Different Ends of the Same Spectrum: The Lexus RC200t and RC-F

Front 3/4 view of 2016 Lexus RC200t
The 2016 Lexus RC200t.
It would be hard to find two more different automobiles of the same make and model than the Lexus RC200t and RC-F.  For while the bodies and interiors are for the most part identically styled, they are widely varied in terms of materials and accessories.

And then there is the 226-horsepower difference.

Rear 3/4 view of 2016 Lexus RC200t
2016 Lexus RC200t.
You read that correctly.  There is a 226-horsepower gap between the RC200t and the RC-F. Before you skip straight ahead to the RC-F, consider the upside for the RC200t:  Its 2-liter turbocharged and intercooled four-cylinder engine may not be enough to melt the pavement under its 18-inch aluminum wheels, but its 0-60 time of seven-ish seconds and top speed of 143 miles per hour are not to be sneezed at. 

Beyond that, there are the immediate and the long-term relative kindnesses to your bank account. The RC200t's base price is $39,995 and the fuel economy is impressive for a sporting machine---an EPA-estimated 22 city/32 highway.

F SPORT badge on 2016 Lexus RC200t
2016 Lexus RC200t F SPORT badging.

There is also a performance bonus to be had by choosing the RC200t.  Its 2.0-liter turbo four weighs considerably less than the 5.0-liter V8 in the RC-F.  That means less weight over the nose of the car, more balanced weight distribution and better handling.  If the sight of this car makes you think about winding roads, the RC200t is the one to have.

The handling in our test vehicle was aided by the addition of the $4,105 F SPORT package, which upgrades the standard 18-inch wheels to 19-inch, 10 spoke F SPORT wheels,  and trades the all-season tires for summer ones.  It also adds adaptive variable suspension, SPORT S+ mode and active sound control, as well as non-performance items like a special F SPORT grille and front bumper, heated and cooled front seats, blind spot monitoring, TFT instrumentation, perforated leather steering wheel and shift knob, aluminum pedals, a power steering column and silver performance trim.

Ours also had the upgraded Mark Levinson audio and navigation system ($2,610), intuitive parking assist ($500), premium Ultrasonic Blue Mica paint ($595), a rear limited-slip differential ($460) and a moonroof ($1,100).  With $940 for delivery, processing and handling fee, the as-tested price was $50,715.  That is very good value for a luxury-sports coupe with this kind of handling capability and one that won't punish you at every fuel stop.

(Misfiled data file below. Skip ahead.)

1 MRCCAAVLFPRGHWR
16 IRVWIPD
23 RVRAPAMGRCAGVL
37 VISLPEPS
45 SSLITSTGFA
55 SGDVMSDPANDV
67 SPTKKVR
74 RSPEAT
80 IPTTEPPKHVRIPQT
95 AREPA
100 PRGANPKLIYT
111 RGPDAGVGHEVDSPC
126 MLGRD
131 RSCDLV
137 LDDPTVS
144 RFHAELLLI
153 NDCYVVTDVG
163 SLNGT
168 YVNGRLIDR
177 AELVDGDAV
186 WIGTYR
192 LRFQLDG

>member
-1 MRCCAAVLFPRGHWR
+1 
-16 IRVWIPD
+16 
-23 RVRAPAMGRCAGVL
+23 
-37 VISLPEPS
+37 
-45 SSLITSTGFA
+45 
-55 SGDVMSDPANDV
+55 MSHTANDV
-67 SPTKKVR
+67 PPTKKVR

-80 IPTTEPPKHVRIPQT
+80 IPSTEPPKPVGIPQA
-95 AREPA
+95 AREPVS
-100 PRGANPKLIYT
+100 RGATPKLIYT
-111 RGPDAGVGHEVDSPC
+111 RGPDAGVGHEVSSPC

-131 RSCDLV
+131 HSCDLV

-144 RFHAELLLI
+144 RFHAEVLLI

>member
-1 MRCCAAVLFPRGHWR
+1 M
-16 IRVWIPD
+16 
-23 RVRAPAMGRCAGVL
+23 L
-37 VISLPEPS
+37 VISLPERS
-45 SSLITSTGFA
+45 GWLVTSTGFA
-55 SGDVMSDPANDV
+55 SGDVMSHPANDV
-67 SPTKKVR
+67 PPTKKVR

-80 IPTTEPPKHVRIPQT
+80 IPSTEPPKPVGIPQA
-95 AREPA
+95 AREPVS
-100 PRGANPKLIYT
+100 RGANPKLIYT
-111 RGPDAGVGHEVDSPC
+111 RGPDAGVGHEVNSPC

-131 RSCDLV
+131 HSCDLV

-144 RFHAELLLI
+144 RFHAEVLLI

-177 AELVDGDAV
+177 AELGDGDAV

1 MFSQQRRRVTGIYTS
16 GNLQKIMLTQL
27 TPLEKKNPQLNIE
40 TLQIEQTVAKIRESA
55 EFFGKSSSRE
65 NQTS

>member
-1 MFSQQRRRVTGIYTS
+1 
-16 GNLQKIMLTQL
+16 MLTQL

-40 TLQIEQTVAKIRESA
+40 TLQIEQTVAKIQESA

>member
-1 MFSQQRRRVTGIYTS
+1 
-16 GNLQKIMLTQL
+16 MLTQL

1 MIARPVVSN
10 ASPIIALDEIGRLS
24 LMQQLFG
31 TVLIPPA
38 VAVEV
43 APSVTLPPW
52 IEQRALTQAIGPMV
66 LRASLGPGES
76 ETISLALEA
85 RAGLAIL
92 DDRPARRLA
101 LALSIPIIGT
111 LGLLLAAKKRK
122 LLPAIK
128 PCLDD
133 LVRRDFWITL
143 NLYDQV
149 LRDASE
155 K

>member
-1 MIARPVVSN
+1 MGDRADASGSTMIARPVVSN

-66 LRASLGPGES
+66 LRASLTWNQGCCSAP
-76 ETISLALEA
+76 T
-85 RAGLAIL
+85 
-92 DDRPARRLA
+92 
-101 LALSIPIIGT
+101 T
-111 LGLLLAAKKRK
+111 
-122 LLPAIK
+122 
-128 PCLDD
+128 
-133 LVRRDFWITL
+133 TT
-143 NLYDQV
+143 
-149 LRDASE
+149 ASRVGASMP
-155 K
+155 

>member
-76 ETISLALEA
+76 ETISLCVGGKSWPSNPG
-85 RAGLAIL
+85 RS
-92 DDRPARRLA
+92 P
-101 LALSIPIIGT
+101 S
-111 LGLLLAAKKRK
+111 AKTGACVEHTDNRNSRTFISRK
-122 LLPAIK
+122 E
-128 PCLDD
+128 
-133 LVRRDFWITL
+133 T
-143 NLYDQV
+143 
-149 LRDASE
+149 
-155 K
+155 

All well and good.  But some simply want power.

Front 3/4 view of 2016 Lexus RC-F
The 2016 Lexus RC-F.
On that end of the Lexus RC spectrum, there is the RC-F.  The numbers are starkly different.  467 horsepower from a 5.0-liter V8.  EPA fuel economy estimates of 16 city/25 highway.  0-60 in 4.3 seconds.  Top speed 171 miles per hour.  Base price $62,805.

Rear 3/4 view of 2016 Lexus RC-F
2016 Lexus RC-F.
If those numbers sound like a track car, you are getting the message Lexus wants you to.  On the page that lists the exhaustive standard equipment that comes with the RC-F, you will find the 5.0-liter V8 referred to as a "beast", as well as references to "track-proven engineering" and a "race-ready" cockpit.

Interior view of 2016 Lexus RC-F
2016 Lexus RC-F interior.
It is hard to argue with that last.  The seats in the RC-F are snug and supportive, lacking only grippy fabric in place of leather and five-point harnesses to be considered true racing seats.  But Lexus' performance drive is in no way about surrendering luxury for performance.  The leather stays, conveying a "best of both worlds" message. 

Our test vehicle had more than $14,000 worth of optional equipment---19-inch forged alloy wheels ($850), premium triple-beam LED headlamps ($1,160), leather-trimmed seats ($860), the Mark Levinson premium audio system with navigation ($2,610), a performance package with carbon fiber roof and rear wing and torque vectoring differential ($5,500) and the Premium Package which offers heated and cooled front seats (memory for the driver), carbon fiber interior trim, blind spot monitor with rear cross-traffic alert, intuitive park assist, rain-sensing wipers, auto-dimming mirrors with memory reverse tilt and steering memory ($3,240)---which, with $940 delivery, processing and handling fee brought the as-tested price to $77,905. 

So, which?  Well, if your pocketbook doesn't make the choice for you, then it comes down to how you will drive the RC.  If around-town driving and the occasional winding back road is part of your life, the RC200t seems like the logical choice.  If you have a daily driver and are looking for a track day special and something that stands out from the BMW Ms and Corvettes at Cars and Coffee, the RC-F makes a strong statement.

And if you're still torn, consider the Goldilocks solution of the mid-range RC350, which we reviewed last summer

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